Senate Panel Studies Options To Curb Fraud in Medicare, Medicaid
On Wednesday, the Senate Judiciary Committee examined fraud in the Medicare and Medicaid programs and questioned how to best combat it as health care reform proposals look to expand the government's role in the systems, the Wall Street Journal reports.
According to the Journal, fraud costs the U.S. about $60 billion annually, with some estimates putting the cost at 10% of the more than $2 trillion the nation spends each year on health care.
Calling the rate of health care fraud in the U.S. "staggering," Judiciary Committee Chair Patrick Leahy (D-Vt.) said that "as health care reform moves through the Senate, I want to make sure we do all we can to tackle the fraud that could undermine efforts to reduce the skyrocketing cost of health care" (Zhang, Wall Street Journal, 10/28).
Leahy and four other committee Democrats announced new legislation that would, among other things, strengthen sentencing guidelines for health care fraud and allocate $20 million more each year for fraud prosecution.
Sen. John Cornyn (R-Texas) highlighted how private insurers have lower rates of fraud than the government, with fraud accounting for 1.5% of private health insurance payouts compared with 3% to 10% of federal health care spending. He said that those statistics indicate a need to switch from a "pay and chase" model of combating fraud to a "detect and prevent" model (Reichard, CQ HealthBeat, 10/28).
Turning on the HEAT
During the hearing, HHS Deputy Secretary William Corr said that Medicare receives 4.4 million claims each day and that the program reviews only 3% of them. He added that Medicare improperly paid more than $10 billion in claims during the fiscal year that ended on Sept. 30, 2008 (Wall Street Journal, 10/28).
Corr also highlighted the Obama administration's new initiative, called the Health Care Prevention and Enforcement Action Team, or "HEAT." Corr said that HEAT is a joint effort from HHS and DOJ to "marshal our resources, expertise and authorities" to prevent fraud (CQ HealthBeat, 10/28).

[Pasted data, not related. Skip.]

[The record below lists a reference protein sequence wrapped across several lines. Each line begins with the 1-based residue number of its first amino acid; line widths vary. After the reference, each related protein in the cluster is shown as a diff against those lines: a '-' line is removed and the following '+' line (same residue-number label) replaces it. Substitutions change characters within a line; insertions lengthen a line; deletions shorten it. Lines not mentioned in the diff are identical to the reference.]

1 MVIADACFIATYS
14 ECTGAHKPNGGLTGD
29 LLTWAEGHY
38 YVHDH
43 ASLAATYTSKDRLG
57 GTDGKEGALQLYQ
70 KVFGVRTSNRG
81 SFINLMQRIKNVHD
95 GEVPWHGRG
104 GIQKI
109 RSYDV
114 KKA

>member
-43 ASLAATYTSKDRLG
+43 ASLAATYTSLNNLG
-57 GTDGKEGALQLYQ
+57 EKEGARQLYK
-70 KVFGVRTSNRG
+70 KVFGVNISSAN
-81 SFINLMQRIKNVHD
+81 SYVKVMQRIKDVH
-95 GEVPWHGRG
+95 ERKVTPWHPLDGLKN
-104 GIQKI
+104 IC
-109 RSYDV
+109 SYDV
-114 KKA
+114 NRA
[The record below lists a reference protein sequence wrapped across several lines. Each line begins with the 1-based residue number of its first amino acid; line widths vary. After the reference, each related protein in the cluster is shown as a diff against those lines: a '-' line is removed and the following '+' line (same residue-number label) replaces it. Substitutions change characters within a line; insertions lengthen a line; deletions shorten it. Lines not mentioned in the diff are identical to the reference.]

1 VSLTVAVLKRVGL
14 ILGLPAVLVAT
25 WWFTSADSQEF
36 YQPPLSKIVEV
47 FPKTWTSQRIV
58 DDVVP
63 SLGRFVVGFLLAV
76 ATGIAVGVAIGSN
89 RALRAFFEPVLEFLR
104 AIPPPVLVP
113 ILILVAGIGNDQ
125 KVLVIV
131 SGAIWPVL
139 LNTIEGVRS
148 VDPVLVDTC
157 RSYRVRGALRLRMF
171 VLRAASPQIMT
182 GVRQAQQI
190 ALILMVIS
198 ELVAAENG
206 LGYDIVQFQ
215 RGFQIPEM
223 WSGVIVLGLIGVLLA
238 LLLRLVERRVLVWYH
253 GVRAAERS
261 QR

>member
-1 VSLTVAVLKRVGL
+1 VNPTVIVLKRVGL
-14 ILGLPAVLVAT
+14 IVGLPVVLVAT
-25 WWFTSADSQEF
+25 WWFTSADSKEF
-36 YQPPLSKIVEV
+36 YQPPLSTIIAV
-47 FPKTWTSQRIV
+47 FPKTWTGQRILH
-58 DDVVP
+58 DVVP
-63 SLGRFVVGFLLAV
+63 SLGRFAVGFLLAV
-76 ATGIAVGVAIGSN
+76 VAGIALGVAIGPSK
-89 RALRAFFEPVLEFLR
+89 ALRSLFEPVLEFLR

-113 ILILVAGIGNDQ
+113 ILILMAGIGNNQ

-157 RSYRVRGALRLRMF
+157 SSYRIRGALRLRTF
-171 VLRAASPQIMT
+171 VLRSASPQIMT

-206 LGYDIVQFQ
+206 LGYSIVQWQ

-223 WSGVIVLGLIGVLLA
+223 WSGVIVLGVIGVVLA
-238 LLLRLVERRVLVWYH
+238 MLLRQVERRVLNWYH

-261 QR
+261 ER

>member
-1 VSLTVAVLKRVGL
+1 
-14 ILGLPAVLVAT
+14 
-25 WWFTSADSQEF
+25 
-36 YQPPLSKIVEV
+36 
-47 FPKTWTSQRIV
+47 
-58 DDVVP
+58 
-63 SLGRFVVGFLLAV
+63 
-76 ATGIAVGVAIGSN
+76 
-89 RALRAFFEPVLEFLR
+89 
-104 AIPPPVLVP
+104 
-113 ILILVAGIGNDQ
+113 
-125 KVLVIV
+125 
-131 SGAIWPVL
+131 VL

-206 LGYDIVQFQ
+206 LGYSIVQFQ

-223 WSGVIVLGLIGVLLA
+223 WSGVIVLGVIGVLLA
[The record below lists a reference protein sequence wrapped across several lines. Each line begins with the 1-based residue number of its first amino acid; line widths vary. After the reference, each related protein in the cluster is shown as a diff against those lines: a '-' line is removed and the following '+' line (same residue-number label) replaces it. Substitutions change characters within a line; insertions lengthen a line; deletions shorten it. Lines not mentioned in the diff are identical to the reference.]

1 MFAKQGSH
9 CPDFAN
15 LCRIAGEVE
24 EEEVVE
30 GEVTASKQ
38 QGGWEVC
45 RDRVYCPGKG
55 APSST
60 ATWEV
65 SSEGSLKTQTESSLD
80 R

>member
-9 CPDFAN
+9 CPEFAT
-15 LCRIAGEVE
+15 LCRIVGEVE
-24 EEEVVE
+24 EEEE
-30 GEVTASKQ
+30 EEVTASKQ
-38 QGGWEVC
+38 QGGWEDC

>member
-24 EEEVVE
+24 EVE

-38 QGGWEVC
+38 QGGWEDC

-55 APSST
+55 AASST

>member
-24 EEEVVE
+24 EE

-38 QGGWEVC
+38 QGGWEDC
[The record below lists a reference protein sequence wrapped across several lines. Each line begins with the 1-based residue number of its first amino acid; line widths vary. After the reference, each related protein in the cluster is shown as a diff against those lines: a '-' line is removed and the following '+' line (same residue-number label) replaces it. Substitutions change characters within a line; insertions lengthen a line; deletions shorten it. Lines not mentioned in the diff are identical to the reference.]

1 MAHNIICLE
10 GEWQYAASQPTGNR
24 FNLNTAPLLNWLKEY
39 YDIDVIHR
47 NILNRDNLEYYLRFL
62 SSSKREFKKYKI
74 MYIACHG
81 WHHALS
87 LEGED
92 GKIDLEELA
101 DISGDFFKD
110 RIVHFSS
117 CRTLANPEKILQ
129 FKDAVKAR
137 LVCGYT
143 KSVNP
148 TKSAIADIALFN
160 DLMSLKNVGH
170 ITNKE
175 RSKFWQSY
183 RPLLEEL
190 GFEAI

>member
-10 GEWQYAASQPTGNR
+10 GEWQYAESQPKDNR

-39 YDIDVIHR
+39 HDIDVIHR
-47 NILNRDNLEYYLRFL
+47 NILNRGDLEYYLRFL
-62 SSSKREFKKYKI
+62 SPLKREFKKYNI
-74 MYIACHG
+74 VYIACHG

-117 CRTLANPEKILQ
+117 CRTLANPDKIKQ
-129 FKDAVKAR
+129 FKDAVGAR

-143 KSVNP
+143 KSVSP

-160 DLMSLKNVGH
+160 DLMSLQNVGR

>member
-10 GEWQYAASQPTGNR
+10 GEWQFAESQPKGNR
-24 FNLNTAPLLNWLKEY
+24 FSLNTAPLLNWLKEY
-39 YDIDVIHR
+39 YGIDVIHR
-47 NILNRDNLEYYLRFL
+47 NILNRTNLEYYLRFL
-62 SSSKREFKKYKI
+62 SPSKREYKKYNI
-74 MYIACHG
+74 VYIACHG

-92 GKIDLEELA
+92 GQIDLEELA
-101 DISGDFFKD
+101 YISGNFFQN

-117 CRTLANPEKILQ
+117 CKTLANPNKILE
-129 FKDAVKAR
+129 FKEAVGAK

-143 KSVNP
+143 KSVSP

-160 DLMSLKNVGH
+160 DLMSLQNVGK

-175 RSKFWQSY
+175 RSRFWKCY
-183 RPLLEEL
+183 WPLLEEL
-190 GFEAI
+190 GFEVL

Corr added that as part of the program, the government is using new data analysis and information-gathering methods to detect and find patterns of fraud in areas where it is more prevalent (AP/Boston Globe, 10/28).
The Obama administration "has been able to achieve a more rapid response to fraudulent schemes," he said, adding that investigations by HHS' Office of the Inspector General have led to collections of $4 billion in FY 2009, up from $3.2 billion in FY 2008 (CQ HealthBeat, 10/28).
Assistant Attorney General Tony West said that DOJ has focused on tackling fraud perpetrated by pharmaceutical companies and device makers.
During the hearing, Corr told the committee that the Obama administration has requested $311 million to combat fraud in the current fiscal year, $113 million more than last year (Wall Street Journal, 10/28).In addition, Corr said that the administration is considering a summit of patients, physicians, insurers, and law enforcement that could "bring fresh ideas and collaborations that we believe will result in more effective methods of preventing and detecting fraud" (AP/Boston Globe, 10/28). This is part of the California Healthline Daily Edition, a summary of health policy coverage from major news organizations. Sign up for an email subscription.